Select Committee on Standards and Privileges Fifth Report

Letter to the Chairman of the Committee on Standards and Privileges from Lord Neill of Bladen QC, Committee on Standards in Public Life

Thank you for your letter of 4 July 2000 in which you set out your committee's response to my committee's recommendations contained in Chapter 3 of our Sixth Report, Reinforcing Standards. We welcome your support for the recommendations relating to Members of Parliament and the criminal law and to the application of the advocacy rule to overseas visits. On the latter, we are aware that you have recently published a consultation paper (710 (1999-2000)) covering this issue (amongst others). When we have completed our present enquiry, my colleagues and I will wish to consider your consultation paper with care. We shall do our best to make any comments we may have in time to meet your deadline of 6 November 2000.

The principal issue on which we differ with your committee concerns our recommendations in relation to the investigatory, 'trial' and appeal procedures in serious, contested cases.

The 'trial' procedure

You reject my committee's recommendation (Recommendation 3 of the Sixth Report) that the 'trial' of a serious, contested case should be undertaken by a tribunal consisting of a legal chairman and either two or four MPs (of substantial seniority). In your letter you state:

    "We do not accept this recommendation. We reject the idea of involving Members of Parliament in the process of investigation".

Your reasons are, first, that such involvement would take a disproportionate amount of any Members's time and, secondly, there would be a risk that the process would be perceived as unfair and partial because Members are party political. You also indicate your reservations about introducing lawyers into the Commons' disciplinary procedures.

I believe that there may be some misunderstanding about aspects of our Recommendation 3, and I think it would be helpful if I were to add some further clarification.

Although we refer (in the text of the report) to the tribunal in Recommendation 3 as an "investigative tribunal", our meaning was not that the tribunal would investigate in the sense of assembling the facts of a case. This task is one properly undertaken by the Parliamentary Commissioner. The role of the tribunal would be to 'try' the case: that is, it would act as adjudicator and fact-finder (that is, draw conclusions about the facts on the basis of the evidence amassed by the Parliamentary Commissioner and any evidence adduced by the Member complained about).

It is a fundamental principle of procedural fairness that the functions of 'investigator' and 'adjudicator' should be carried out independently of each other. Although we accept that in contested cases which are not serious and complex it it reasonable for the Parliamentary Commissioner to perform both roles (which is the current practice), we believe that such a convergence of functions would fail to meet (or would be perceived not to meet) the requirement of fairness in serious, complex cases.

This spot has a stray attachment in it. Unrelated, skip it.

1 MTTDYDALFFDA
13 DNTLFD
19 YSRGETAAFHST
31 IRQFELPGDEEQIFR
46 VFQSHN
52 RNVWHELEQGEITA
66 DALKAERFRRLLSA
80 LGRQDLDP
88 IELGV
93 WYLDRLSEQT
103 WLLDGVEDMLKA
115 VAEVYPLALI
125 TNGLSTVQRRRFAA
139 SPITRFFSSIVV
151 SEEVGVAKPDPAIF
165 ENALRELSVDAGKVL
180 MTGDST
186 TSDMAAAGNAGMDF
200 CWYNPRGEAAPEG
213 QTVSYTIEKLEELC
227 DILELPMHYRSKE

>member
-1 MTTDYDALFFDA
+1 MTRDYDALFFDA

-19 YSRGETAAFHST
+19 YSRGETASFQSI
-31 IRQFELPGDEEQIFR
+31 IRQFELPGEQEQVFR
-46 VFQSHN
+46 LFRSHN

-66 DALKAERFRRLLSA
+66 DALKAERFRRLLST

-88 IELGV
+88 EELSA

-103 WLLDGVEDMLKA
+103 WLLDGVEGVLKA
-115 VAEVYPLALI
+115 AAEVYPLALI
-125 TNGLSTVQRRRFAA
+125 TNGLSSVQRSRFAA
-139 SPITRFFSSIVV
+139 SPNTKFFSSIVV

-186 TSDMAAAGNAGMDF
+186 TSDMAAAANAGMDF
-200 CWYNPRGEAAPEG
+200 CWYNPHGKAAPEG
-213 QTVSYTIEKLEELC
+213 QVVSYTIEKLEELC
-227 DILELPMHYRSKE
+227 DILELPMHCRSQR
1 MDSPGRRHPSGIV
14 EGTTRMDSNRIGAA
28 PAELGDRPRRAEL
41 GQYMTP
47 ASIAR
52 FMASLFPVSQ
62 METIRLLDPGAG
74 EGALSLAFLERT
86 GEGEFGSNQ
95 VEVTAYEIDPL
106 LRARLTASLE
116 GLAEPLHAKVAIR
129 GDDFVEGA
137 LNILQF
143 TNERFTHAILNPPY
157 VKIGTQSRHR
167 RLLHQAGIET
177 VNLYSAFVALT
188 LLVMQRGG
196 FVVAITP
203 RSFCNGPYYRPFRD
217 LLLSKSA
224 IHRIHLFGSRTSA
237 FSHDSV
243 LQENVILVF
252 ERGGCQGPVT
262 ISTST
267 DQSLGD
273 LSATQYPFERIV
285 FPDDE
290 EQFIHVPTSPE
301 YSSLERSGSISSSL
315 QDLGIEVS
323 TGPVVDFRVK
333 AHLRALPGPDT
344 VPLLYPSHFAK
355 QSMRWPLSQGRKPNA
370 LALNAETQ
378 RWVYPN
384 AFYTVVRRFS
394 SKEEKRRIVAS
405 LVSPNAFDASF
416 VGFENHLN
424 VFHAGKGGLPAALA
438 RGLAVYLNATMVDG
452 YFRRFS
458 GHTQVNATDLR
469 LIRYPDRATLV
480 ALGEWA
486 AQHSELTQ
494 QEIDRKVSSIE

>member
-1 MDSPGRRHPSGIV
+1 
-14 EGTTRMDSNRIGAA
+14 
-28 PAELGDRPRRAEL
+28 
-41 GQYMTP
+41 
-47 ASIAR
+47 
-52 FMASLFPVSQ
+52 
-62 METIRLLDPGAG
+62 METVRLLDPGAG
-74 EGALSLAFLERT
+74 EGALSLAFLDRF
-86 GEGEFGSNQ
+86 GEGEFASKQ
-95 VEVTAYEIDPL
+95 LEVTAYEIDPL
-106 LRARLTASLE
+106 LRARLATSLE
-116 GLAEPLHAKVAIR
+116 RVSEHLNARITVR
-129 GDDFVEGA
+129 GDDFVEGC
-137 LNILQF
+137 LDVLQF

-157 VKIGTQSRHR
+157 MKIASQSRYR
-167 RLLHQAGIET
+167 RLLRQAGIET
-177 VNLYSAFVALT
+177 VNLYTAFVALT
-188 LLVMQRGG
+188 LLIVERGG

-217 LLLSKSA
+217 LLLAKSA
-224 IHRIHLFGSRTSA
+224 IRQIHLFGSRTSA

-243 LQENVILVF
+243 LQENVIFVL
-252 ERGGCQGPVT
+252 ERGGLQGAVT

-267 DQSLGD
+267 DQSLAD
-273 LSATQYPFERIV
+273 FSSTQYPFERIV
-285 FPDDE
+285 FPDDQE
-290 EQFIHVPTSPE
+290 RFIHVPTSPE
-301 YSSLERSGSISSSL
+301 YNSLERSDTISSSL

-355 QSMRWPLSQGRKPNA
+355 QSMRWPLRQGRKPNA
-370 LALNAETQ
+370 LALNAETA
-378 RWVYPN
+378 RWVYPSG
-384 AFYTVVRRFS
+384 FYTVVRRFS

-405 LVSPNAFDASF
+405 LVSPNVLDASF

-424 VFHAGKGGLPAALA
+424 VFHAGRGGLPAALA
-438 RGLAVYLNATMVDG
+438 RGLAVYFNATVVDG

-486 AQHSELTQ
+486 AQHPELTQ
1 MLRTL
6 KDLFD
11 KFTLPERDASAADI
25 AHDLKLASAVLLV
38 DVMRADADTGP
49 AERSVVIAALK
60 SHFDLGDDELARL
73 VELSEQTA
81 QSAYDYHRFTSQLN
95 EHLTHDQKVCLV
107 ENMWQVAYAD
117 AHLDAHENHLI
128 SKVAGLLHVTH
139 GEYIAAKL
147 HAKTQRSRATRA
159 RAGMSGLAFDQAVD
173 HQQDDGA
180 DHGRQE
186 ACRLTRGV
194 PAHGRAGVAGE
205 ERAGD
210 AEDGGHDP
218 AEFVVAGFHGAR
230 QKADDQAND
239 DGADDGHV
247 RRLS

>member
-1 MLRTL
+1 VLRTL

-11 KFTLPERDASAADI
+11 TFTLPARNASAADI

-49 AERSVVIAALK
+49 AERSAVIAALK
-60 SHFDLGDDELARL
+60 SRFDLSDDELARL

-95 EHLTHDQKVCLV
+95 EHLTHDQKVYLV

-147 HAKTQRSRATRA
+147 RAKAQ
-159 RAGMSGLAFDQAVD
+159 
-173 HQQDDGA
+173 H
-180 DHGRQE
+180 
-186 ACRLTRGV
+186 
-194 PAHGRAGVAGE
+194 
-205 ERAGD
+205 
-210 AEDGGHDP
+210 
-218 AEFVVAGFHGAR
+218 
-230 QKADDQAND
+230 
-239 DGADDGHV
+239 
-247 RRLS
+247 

On the more practical issue of whether MPs would have time to sit on such a tribunal, I would like to make three points: first, we make clear in the Sixth Report (at paragraph 3.27) that we anticipate that contested allegations of serious misconduct are likely to be very rare; secondly, again a point raised in the Sixth Report (at paragraph 3.45), we take the view that if MPs are unable or unwilling to participate in their own disciplinary procedures, then Parliamentary self-regulation in this area would appear to be unworkable; and, thirdly, in suggesting that the tribunal should include two or four senior MPs (who would not be members of the Standards and Privileges Committee), we were taking account of your evidence that members of your Committee were not in a position to assume the additional workload that might be involved in membership of such a tribunal. The second of these points also bears on your argument that MPs would not be perceived as impartial investigators: if self-regulation in disciplinary matters is to continue, then MPs must be trusted to be able to carry out quasi-judicial functions impartially. And surely this would be much more likely were you to adopt our recommendation that cases should be 'tried' by a small group of senior MPs.

Finally, in relation to the 'trial' stage, I would like to draw your attention to a misunderstanding in the second paragraph of page 4 of your letter. It states:

    "We understand ... that the tribunal would consider whether the Member in question had done what he or she was alleged to have done, but that it would not consider whether what he or she was alleged to have done amounted to a breach of the Rules."

As we said in the Sixth Report (paragraph 3.47), it is our belief that fact-finding cannot be separated from adjudication in this way. On this premise, we made the clear recommendation that "the tribunal should both act as fact-finder and decide whether, on the basis of the facts found, the charges against the accused MP are proved" (Recommendation 3, paragraph 4).

Appeal procedure

We understand the point you raise the proposed appeal mechanism. However, our difficulty was that, if we were right in recommending that the trial should be in the hands of senior MPs, it seemed odd to recommend that the appeal should be conducted in front of another group of senior MPs.

I know that these are complex matters and I appreciate the many demands on the time and energy of Members of your very important Select Committee. But it is my hope that, in the light of this letter, you and your colleagues will be persuaded to re-consider your decision in respect of our recommendations relating to the disciplinary procedure in the House of Commons.

3 October 2000

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